Ivan Ilyich saw that he was dying and was in continual despair.

Ivan Ilyich cannot reconcile the notion of death with himself.  Death is natural, of course, but certainly not something that should happen to him...not now, not in this way.  I am sure many of us might feel the same.   

But soon Ivan Ilyich can pretend no longer.  Ivan realizes the dreadful truth and suffers from the baneful lies offered to him by the doctors and his family and friends.  His wife chastises him for not taking his medicine properly--that if he only did this or that, he would get better.  His doctors offer false hope.  Conversation at his bedside politely side-steps the blatant truth that Ivan Ilyich is dying, the subject matter instead revolving around trite and trivial matters.

 Ivan Ilyich suffered most of all from lies--the lie that everyone accepted, for some reason, that he was just ill, not dying, that he need only keep calm and take his medicine and something splendid would come of it...this was the propriety he had served all his life.  He saw that no one would pity him, because no one even wanted to understand his position.

There is greater suffering to come for Ivan Ilyich, though not of a physical sort.  His pain grants him some insight and, for the first time, as he lays on his deathbed, Ivan Ilyich begins to see that he has not lived as he should.  

He once, as a young professional, donned a medallion inscribed with respice finem: look to the end.  Ironically, this is the very thing Ivan spent his life not doing, as he was intent on pleasure and propriety.

Ivan Ilyich searches his memory, recalling the moments of his life, questioning what is missing.  As he is dying, Ivan Ilyich sees with great clarity that his life was not what it should have been, but still he listens for the answer as to what he had done wrong.  The answer is given to him when--through his immense pain and affliction--he feels his sons's compassionate kiss on his hand.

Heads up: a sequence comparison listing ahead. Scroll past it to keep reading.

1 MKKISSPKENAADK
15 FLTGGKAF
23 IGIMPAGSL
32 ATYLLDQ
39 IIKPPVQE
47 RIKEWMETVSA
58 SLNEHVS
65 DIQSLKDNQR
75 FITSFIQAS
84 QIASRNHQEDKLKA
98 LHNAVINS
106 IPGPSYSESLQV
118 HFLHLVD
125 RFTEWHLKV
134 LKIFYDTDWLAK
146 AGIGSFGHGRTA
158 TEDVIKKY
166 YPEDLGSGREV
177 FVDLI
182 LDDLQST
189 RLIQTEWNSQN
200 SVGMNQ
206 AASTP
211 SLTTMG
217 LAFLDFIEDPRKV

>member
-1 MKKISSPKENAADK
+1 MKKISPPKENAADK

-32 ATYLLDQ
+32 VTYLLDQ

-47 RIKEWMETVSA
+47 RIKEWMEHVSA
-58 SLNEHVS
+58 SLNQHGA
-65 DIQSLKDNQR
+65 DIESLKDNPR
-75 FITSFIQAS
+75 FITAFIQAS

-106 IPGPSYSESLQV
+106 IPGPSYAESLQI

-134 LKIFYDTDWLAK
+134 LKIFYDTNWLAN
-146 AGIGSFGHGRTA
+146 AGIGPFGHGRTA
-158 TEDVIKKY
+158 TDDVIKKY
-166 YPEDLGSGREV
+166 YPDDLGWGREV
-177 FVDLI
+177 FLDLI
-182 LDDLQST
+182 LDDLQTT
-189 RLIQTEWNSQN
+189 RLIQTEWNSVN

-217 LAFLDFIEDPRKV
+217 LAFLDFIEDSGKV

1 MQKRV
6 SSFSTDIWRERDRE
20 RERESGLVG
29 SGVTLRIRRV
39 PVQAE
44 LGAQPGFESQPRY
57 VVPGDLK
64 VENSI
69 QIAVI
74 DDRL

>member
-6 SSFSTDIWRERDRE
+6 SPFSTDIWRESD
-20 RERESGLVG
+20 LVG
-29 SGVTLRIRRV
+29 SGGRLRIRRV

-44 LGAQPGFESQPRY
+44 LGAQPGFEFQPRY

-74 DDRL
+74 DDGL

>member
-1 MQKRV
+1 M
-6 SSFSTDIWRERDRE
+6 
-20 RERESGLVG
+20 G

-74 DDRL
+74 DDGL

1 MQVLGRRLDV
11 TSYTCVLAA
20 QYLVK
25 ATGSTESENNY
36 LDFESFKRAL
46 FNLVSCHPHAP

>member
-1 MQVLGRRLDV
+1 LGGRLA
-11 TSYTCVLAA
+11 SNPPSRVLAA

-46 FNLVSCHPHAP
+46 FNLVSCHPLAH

It was jut as this point that Ivan Ilyich fell through, saw the glimmer of light, and it became clear to him that his life had not been what it should have been, but that it could still be put right.  He asked himself, what is it, and fell silent, listening.  Here he felt someone kissing his hand.  He opened his eyes and glanced at his son.  He felt sorry for him.  His wife came up to him.  He glanced at her.  She was gazing at him, with a look of despair on her face, her mouth open, unwiped tears on her nose and cheeks.  He felt sorry for her...He was sorry for them, he had to stop them suffering.  Free them and free himself from all this pain.

His whole life, Ivan Ilyich lived for himself.  But he died for others.  He died with compassion in his heart.

I was grateful Ivan Ilyich found his answer before it was too late.  I am grateful God seeks out every possible means to bring back the lost sheep.  So many points when reading The Death of Ivan Ilyich I was reminded of Relient K's song "Deathbed."  

Yet, it is tragic to reflect that here is an individual who spent his entire life living the wrong way.  Thank goodness he corrected his error before death, but how different would things have been had Ivan Ilyich lived the right way originally?

In our culture, Christmas crowds out Advent in so many ways.  But we need Advent: the sobering, quiet time preparing one's soul for Christ's coming...on Christmas, yes, but also for His Second Coming.  Am I living as I should?  If death should meet me today, would I be ready?

That's why I am so grateful for the habit of praying for final perseverance at the end of the day.  Each night, as day ends and darkness comes, I am reminded: how am I living?  

And I recall the end for which God created me, the end for which Christ was born on Christmas and died so that I may one day know the eternal bliss that is heaven.  Am I striving for that end?  Is that my focus...or is it pleasure and propriety? 

Respice finem.  This Advent and always.